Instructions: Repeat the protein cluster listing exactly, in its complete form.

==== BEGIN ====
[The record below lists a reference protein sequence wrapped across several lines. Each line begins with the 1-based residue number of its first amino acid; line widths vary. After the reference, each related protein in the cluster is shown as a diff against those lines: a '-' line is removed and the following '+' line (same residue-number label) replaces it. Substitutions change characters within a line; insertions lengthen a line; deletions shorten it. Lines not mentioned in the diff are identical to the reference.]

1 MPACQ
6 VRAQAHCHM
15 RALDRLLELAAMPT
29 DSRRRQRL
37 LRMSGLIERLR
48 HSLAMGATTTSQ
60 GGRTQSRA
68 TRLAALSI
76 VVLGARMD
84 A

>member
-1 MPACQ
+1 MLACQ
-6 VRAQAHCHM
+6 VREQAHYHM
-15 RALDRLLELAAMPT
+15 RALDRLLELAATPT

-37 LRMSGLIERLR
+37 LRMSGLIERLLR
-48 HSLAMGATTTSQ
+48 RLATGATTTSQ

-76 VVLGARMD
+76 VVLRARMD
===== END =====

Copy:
[The record below lists a reference protein sequence wrapped across several lines. Each line begins with the 1-based residue number of its first amino acid; line widths vary. After the reference, each related protein in the cluster is shown as a diff against those lines: a '-' line is removed and the following '+' line (same residue-number label) replaces it. Substitutions change characters within a line; insertions lengthen a line; deletions shorten it. Lines not mentioned in the diff are identical to the reference.]

1 MPACQ
6 VRAQAHCHM
15 RALDRLLELAAMPT
29 DSRRRQRL
37 LRMSGLIERLR
48 HSLAMGATTTSQ
60 GGRTQSRA
68 TRLAALSI
76 VVLGARMD
84 A

>member
-1 MPACQ
+1 MLACQ
-6 VRAQAHCHM
+6 VREQAHYHM
-15 RALDRLLELAAMPT
+15 RALDRLLELAATPT

-37 LRMSGLIERLR
+37 LRMSGLIERLLR
-48 HSLAMGATTTSQ
+48 RLATGATTTSQ

-76 VVLGARMD
+76 VVLRARMD